An Introduction To Bikram Yoga
Most people have a passing knowledge with what Yoga is, or think they know about what it sets out to achieve. But until you have tried Yoga it is impossible to know whether you have the type of personality that can truly excel under it’s influence. Yoga, quite simply can be a life changing experience and the discipline and mental strength that result from it can completely change your perspective and world view.
One method of Yoga which is currently very popular is know as Bikram Yoga. Bikram Yoga, often referred to as ‘hot yoga’ follows the Bikram Yoga Method.
As with all Yoga it has multiple goals – to build your inner strength as well as your outer physical strength. A vital component of Bikram Yoga is the flexibility and balance required to perform the exercises and it is believed that this comes from mental strength as much as physical practice.
The roots of Bikram are in Hatha Yoga, which is a healing form of Yoga that strengthens both body and mind.
The founder of Bikram Yoga was Bikram Choudhury, a yoga practitioner and innovator. After a weightlifting accident Bikram Choudhury was determined to recover and set about investigating the healing ability of practicing certain types of exercise.
The result was Bikram Yoga, which so many people found to be an effective method of healing that it’s tenants were recorded and passed on as a new form of Yoga. Those who practise Bikram Yoga purely for it’s healing benefits are plentiful, but there is also a strong holistic component, which is a key reason behind using Bikram Yoga for many of those who are regular users.
They key to success with Bikram Yoga is to develop the mental strength required to discipline yourself in it’s use. If you can master this side of the Yoga then the physical benefits will be forthcoming. They have been proven by scientists including a group from the Tokyo University Hospital. The medical benefits are beyond question and have been shown to improve chronic ailments as well as greatly assist in the treatment and recovery of tissue injuries.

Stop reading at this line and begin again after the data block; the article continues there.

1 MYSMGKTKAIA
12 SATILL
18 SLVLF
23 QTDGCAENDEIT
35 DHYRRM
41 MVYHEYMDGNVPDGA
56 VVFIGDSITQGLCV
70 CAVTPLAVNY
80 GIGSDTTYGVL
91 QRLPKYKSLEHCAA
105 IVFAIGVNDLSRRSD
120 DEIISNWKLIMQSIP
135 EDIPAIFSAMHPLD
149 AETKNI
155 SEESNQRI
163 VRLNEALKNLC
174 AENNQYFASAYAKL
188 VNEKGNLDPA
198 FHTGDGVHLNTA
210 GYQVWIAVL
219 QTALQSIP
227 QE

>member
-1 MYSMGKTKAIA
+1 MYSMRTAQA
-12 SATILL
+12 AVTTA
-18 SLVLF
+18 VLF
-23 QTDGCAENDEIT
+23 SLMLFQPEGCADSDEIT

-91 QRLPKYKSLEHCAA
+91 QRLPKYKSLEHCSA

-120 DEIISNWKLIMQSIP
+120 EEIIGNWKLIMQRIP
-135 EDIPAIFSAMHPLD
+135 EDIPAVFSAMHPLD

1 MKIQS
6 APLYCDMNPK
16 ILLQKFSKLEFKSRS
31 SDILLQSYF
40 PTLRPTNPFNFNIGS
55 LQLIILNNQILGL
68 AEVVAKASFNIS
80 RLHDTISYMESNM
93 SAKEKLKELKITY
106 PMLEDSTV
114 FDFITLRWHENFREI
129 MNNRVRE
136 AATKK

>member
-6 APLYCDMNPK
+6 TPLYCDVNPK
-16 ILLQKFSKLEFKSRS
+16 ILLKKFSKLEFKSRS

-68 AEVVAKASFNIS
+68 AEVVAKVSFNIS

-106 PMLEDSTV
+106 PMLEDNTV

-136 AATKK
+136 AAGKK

At the 1972 International Medical Conference the findings were presented and it was concluded that Bikram Yoga had the ability to assist in the recovery of internal tissue. The explanation given was that the positions practised by Bikram Yoga replenish cells and assist in the lymphatic system flushing toxins from the body. In addition to the toxin drain the cells are assisted by higher oxygen flows during and after exercise.
Bikram showed that to get the best benefits from the exercise a healthy and well balanced body was important. Where the body is weak Bikram Yoga will have less affect in the healing process, which relies on correct balance and circulation.
Bikram demonstrated 26 exercises and recommended a regime, which was to be practised every single day in order to best treat the body.
Each posture exercise was developed based on a background of both Eastern and Western Yoga disciplines.
They all focus on the movement and pressure on muscles, nerves, ligaments glands and organs. The exercises are meant to be performed together and in sequence, because they are all inter-related to each other.
Bikram Yoga is low impact and can be performed by people of all different ages. The important component is the discipline required to perform the posture exercises every day for maximum benefit.